If you've only got 24 hours in Nice, and let's face it, sometimes this happens when you're travelling, then we've prepared a jam-packed schedule so that you can make the most of a flying visit to this inspiring city on the French Riviera.
Since Nice is a constant buzz of activity regardless of the season, it helps to know what festivals and exhibitions are going to be on at the time of your visit. Check out our Events Calendar in advance to make sure you don't miss anything special.
Start with a good breakfast
Forget that lie-in and start your day nice and early. Not only will the city be less crowded, it is also a bit cooler, especially in the height of summer and therefore more pleasant.
Ditch your hotel's continental breakfast and make a beeline for the closest boulangerie instead. Indulge in anything from a butter or almond croissant to a pain-aux-raisins or some custard twirls whilst you enjoy a coffee and do a little people watching. You will find plenty of cafés and bakeries with little tables and chairs set out on a terrace for you to simply watch the world go by.
Browse the markets
After breakfast, take a leisurely stroll through the flower market in the Cours Saleya, which is at the heart of the Old Town. The fresh produce, cheeses, olives, herbs, and the displays of flowers under the cute striped awnings makes for a veritable kaleidoscope of colours. Bursting with ambience and culinary inspiration, it usually puts everyone in a good mood for the day and the vibe is friendly. Whilst you are here it would be a shame if you missed out on trying some socca - a crispy chickpea flatbread which is a Niçois speciality at Chez Thérésa, which has had a presence in the market since the 1920s.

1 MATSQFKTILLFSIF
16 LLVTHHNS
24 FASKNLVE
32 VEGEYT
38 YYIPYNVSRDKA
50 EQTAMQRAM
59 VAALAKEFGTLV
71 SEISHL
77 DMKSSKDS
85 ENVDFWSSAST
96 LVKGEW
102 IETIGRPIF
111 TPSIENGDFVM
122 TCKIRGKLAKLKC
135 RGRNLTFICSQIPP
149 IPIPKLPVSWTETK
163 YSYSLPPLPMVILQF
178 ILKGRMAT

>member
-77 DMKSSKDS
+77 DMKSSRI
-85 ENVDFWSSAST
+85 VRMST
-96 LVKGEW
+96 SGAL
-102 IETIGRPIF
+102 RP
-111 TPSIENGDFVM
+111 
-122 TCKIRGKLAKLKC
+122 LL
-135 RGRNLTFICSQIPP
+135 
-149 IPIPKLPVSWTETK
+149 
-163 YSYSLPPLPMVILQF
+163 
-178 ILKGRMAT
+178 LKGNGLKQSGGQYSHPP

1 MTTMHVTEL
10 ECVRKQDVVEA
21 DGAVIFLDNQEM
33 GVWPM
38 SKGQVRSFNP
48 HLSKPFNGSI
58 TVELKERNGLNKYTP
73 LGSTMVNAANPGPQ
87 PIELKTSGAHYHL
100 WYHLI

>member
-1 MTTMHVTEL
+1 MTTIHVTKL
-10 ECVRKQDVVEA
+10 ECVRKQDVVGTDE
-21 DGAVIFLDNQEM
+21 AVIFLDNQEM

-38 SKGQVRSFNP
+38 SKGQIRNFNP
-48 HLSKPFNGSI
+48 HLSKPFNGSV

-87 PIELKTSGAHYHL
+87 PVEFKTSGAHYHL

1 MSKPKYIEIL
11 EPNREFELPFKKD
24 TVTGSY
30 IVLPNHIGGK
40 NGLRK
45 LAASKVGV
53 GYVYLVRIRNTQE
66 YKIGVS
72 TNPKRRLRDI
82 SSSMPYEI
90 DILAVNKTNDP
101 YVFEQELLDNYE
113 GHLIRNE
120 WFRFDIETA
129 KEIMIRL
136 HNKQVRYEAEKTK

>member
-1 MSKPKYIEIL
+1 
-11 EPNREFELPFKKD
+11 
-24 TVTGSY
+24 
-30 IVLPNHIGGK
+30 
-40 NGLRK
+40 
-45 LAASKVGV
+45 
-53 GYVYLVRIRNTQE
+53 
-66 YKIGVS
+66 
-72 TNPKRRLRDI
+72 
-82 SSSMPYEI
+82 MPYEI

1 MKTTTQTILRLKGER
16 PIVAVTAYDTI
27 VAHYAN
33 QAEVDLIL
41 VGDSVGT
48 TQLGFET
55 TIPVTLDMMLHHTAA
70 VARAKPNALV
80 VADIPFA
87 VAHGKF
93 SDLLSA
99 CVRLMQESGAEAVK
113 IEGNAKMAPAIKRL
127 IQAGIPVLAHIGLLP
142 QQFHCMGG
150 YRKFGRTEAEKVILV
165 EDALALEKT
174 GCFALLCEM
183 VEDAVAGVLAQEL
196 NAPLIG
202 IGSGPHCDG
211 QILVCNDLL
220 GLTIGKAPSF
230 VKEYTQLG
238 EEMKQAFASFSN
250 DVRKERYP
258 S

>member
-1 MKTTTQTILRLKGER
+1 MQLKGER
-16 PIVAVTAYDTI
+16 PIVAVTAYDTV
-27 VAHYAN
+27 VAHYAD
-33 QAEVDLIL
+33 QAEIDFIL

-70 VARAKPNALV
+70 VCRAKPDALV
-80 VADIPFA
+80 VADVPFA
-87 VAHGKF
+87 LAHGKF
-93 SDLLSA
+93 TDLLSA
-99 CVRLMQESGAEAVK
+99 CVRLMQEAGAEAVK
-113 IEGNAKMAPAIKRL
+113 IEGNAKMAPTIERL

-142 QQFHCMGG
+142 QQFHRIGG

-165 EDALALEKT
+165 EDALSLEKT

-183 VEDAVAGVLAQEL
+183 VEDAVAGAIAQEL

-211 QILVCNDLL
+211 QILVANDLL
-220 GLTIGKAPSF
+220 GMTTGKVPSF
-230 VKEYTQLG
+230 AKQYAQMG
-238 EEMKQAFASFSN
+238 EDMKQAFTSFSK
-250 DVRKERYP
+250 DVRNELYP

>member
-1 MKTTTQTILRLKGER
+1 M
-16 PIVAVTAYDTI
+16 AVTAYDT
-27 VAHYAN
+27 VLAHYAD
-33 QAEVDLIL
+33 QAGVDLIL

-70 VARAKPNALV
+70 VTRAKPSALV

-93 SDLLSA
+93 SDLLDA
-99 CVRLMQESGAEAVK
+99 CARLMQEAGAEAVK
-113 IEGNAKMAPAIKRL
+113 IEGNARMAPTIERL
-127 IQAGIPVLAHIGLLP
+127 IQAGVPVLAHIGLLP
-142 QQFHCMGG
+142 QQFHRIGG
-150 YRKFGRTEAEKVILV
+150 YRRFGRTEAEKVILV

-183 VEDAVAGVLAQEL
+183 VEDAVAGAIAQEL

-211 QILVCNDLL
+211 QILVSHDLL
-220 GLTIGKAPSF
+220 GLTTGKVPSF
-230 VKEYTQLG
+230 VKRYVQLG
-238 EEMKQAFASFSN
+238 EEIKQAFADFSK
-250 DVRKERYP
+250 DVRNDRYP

Although always pulsating with life, the only day you won’t find flowers and food in the Cours Saleya is Monday, which is the day for the "marché à la brocante" or the antiques and flea market, where you can find everything from furniture, jewellery, books, vintage clothing, and other bric-a-brac. Even in the hot summer months the Cours Saleya never sleeps because, from 18:00 onwards, it transforms into a festive night craft market. Everything is either hand-made or painted by the artists themselves.
Combine exercise with some history
After browsing the markets, make your way up to the Parc du Chateau, also referred to as Castle Hill - which has the highest altitude in the old town at 92 metres above sea level. Here you'll find the ruins of the former Chateau de Nice and a lovely park with a children's playground. It's also home to one of the best lookout spots in Nice, with beautiful views of the Promenade des Anglais and the port. Be warned, access is via a steep stairway and involves quite a bit of huffing and puffing. The good news is there is an elevator located at the bottom of the hill.
If you’re outside and in the area, don't be startled by the cannon going off at noon. This daily tradition goes back to 1860 when a British colonel had the town of Nice fire a cannon every day as a signal to his wife to start preparing lunch. It's now a nice reminder for the locals to take a break and eat.